"The glory of God is man fully alive, and the life of man is the vision of God." -St Irenaeus of Lyon

Friday Forum: On “Pious Practices”

author’s note: the Friday Forum is a place for readers to ask for my thoughts on just about any topic. Feel free to propose some ideas in the comments!

Lately I find myself talking a lot about my faith. Getting ready to do something like celebrate the wonderful third day Resurrection of Christ invites me to turn things up a notch spirituality.

I particularly resonate with a sense of faith enacted, a life with Christ that can be truly lived rather than simply discussed. Different acts come to mark one’s faith journey. But they are not the end of the story.

Generally, there seems to be roughly three ways pious practices come into a person’s life: naturally, invitationally, and forcibly. At the simplest level, we do things because we already do them, because someone asks us to consider doing them, or because someone forces us to do them. I think the second category is the hardest for which to create space.

I think we get hung up on how we already do things [or more commonly, on our ideal system of how things should be done]. When people have practices that exist outside of our “accepted” system, well… I’ve learned to duck because invariably it seems that things fly.

Why?

Well, I think we generally avoid questions of doctrine and community-formative practice in favor of the flavor of the week. To say it another way, we tend to focus on our personal practices [and preferences] while in community. It can be terribly difficult to find ourselves in situations where we would rather not do what everyone else is doing.

Well, can we make start from the place where we create a safe place for people to differ from the so-called norms to enable the invitational sense? The first thing that I have come to tell people I invite to my church is “Do not do anything that you are uncomfortable doing.” Since I am Orthodox in a part of the world that is definitely NOT Orthodox, most of my friends get entirely weirded out by their first visit. I have gotten to the point where I am more impressed by someone who isn’t totally scandalized by what occurs in any of our services. But really, if you think about it, I would hope you would see some of the wisdom in creating a space for visitors to figure out what it means for them to be in the space. It’s not something I’ve done exclusively as an Orthodox Christian. In college, we often started meetings with “We invite you to stand because we consider standing as our sort-of ‘default’ position but feel free to sit, kneel, raise your hands, dance, or stand in the back of the room looking too cool for school as you wish.” I have found it to be a relief to be told not to do something because that something is a practice distinct to people who consider themselves members of that community. It is interesting to invite people to consider what Jesus may have for them in adopting a particular practice of the community, even if some of the adoption looks a little different… my Easter basket looks distinctly less bunny, distinctly less Russian, and distinctly more like a person [from Wisconsin, mind you!] really excited to receive the gift of dairy products after a long fast.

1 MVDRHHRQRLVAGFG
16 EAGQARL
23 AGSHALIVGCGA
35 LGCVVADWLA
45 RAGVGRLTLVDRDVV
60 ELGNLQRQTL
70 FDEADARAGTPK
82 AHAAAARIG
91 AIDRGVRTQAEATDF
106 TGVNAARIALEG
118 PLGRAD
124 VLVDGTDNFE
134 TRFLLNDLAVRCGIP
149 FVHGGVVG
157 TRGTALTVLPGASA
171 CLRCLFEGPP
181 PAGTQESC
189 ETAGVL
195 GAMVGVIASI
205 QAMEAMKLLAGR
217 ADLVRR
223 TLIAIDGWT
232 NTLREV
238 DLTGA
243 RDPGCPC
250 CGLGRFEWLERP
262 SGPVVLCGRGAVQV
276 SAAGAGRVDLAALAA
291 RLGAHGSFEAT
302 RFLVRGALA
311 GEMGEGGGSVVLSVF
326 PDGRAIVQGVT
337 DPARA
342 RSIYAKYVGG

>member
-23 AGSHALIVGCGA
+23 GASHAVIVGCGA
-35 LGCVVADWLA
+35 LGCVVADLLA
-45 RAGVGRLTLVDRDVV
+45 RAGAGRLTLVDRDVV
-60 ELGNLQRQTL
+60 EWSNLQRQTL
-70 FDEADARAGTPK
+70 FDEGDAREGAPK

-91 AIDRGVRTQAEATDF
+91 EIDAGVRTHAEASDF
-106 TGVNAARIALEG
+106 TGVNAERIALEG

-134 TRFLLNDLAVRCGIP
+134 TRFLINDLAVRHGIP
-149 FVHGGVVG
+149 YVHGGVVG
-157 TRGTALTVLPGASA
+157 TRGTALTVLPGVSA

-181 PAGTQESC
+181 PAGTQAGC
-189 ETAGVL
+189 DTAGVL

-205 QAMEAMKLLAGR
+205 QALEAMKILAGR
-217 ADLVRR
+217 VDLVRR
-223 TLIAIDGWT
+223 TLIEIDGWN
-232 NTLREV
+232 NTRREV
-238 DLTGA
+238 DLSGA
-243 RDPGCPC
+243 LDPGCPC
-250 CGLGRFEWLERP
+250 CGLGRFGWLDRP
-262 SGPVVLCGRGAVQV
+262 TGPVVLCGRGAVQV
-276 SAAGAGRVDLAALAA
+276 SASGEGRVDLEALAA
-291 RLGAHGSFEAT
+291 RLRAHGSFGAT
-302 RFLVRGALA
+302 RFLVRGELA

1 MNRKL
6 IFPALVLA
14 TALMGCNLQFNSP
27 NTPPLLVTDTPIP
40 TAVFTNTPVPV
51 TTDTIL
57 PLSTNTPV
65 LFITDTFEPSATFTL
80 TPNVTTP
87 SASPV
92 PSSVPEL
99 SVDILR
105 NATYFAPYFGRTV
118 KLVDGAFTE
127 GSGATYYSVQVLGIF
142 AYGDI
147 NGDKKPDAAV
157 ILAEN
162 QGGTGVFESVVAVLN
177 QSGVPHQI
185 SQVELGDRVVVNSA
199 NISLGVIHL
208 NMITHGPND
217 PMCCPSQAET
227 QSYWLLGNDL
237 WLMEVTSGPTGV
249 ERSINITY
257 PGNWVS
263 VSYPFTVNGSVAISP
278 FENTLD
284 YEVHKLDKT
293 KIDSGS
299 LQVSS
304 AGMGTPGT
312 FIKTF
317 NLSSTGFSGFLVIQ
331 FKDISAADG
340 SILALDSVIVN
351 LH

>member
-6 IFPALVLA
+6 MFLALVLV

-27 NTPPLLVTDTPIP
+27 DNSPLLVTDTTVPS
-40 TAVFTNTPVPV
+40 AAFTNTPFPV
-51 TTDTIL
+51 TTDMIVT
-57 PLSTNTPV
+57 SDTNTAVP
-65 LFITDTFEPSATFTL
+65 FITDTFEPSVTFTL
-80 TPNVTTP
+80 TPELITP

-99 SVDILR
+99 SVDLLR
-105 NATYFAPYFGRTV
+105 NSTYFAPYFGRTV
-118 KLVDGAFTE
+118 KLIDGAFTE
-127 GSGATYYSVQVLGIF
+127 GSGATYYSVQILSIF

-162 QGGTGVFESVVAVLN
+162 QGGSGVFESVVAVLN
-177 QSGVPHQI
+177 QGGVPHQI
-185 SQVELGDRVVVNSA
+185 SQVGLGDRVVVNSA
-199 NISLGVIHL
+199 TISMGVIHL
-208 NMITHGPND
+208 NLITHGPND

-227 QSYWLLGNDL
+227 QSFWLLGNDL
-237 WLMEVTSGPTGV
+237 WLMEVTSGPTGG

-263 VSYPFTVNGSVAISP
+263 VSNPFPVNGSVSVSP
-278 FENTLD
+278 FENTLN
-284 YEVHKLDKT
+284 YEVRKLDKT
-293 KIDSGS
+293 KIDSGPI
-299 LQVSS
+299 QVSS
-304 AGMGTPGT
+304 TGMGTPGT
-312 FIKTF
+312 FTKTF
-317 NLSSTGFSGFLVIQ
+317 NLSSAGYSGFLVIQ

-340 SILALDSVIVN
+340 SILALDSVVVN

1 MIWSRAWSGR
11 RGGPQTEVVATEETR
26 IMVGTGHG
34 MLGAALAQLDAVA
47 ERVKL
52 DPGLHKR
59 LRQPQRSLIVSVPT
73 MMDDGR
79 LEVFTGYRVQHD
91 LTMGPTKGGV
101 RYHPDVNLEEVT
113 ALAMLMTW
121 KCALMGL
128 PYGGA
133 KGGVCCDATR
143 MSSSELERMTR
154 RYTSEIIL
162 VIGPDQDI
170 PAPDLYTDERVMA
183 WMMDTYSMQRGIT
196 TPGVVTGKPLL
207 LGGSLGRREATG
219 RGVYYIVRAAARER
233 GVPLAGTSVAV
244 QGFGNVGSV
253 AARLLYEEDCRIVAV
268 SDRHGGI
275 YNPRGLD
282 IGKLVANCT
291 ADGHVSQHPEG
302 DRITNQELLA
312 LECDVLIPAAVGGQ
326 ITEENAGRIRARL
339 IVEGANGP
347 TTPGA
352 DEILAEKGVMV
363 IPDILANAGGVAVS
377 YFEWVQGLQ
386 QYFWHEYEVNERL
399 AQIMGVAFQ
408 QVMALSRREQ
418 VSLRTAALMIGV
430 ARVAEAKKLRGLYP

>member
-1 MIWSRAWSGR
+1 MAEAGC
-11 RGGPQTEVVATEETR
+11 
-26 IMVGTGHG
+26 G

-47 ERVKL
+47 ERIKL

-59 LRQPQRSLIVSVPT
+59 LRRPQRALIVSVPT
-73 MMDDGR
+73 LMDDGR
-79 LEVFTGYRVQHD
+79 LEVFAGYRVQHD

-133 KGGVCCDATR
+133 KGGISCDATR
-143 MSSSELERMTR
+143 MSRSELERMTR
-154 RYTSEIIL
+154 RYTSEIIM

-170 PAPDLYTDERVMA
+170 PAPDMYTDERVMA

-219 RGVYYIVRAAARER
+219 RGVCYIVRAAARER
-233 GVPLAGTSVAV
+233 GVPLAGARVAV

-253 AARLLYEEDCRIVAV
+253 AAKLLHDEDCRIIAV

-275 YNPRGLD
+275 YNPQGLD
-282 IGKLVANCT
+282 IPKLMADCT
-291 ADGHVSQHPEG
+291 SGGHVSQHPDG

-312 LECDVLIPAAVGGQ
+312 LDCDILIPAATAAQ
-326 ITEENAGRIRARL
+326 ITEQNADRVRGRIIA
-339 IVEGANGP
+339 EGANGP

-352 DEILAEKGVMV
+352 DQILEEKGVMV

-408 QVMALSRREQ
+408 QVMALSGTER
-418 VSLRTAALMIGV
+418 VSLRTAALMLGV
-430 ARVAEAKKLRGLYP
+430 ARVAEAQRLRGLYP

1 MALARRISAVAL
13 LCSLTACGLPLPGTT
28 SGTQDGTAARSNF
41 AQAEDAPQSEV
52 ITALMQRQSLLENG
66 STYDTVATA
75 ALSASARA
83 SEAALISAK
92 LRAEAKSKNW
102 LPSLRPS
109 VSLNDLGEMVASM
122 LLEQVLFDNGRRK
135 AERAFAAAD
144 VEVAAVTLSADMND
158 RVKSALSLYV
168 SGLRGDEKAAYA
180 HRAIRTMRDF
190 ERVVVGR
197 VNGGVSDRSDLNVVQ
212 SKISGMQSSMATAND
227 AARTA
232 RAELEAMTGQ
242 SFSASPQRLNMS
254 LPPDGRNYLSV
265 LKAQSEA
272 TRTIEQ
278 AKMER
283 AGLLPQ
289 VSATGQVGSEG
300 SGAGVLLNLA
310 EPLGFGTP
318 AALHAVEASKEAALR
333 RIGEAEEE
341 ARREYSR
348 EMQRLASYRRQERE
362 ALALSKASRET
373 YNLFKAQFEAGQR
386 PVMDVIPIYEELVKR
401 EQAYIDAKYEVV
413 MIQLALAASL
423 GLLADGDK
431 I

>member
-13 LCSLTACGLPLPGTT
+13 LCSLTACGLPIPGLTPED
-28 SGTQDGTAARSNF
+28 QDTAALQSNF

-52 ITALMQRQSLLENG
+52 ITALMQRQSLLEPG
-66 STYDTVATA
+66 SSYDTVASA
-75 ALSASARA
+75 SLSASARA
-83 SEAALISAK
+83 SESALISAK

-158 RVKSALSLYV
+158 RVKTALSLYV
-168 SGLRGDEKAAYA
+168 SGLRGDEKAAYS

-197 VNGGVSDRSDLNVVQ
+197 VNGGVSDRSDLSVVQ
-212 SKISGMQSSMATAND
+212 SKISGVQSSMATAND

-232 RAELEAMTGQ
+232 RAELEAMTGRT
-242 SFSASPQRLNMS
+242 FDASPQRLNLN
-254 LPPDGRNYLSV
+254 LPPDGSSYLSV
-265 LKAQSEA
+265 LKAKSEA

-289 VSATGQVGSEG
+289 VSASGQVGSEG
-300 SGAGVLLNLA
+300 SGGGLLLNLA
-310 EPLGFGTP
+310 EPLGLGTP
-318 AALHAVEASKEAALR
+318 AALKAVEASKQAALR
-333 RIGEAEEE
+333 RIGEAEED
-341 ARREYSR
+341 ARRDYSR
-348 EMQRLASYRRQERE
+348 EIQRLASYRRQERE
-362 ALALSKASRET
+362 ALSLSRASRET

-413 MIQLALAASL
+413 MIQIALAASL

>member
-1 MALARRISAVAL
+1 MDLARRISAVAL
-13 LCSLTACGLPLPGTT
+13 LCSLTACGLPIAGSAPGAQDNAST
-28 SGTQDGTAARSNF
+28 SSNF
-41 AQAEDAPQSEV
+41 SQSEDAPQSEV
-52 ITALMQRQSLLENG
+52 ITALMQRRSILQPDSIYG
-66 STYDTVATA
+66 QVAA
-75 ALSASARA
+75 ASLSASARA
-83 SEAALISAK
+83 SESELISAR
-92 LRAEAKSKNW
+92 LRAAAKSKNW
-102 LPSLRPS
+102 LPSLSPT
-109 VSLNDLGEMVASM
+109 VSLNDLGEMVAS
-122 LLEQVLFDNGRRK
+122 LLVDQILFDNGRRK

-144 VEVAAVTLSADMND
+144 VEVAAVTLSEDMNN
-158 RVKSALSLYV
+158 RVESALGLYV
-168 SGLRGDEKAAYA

Particularly when you create space for different forms of people to occupy the same zone, rather amazing things happen.

One thing that I have noted is that presence becomes extremely important. Another thing I notice is that I struggle to pray myself so that I do not distract other people from praying next to me. Over time, it seems that my “pious” lexicon has grown but sometimes practices only last for a season. It seems that I have space to decide what I want to adopt and why I want to adopt it. Sometimes I adopt a practice before I am “ready” to adopt it. I’m more apt to be open to the sense that I’m doing something wrong and that I am the one in need of correction.

And then I remember that all of my pious practices contain nothing in them that can impress God, that they come from my desire to enact something, and that it’s much easier to lift my hands when I pray or take off my shoes when I enter a church than it is to love. So I rejoice in those friends in my life who remind me that no amount of activity can excuse me from the call to be present, bearing love to those around me. Let’s face it: sometimes it’s just more important to pick up the baby [and for those who know me, you know what a comedy of errors can result when I get anywhere near the smallest people].

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One response

  1. Pingback: Friday Forum: Does religion suck? « A Practicing Human

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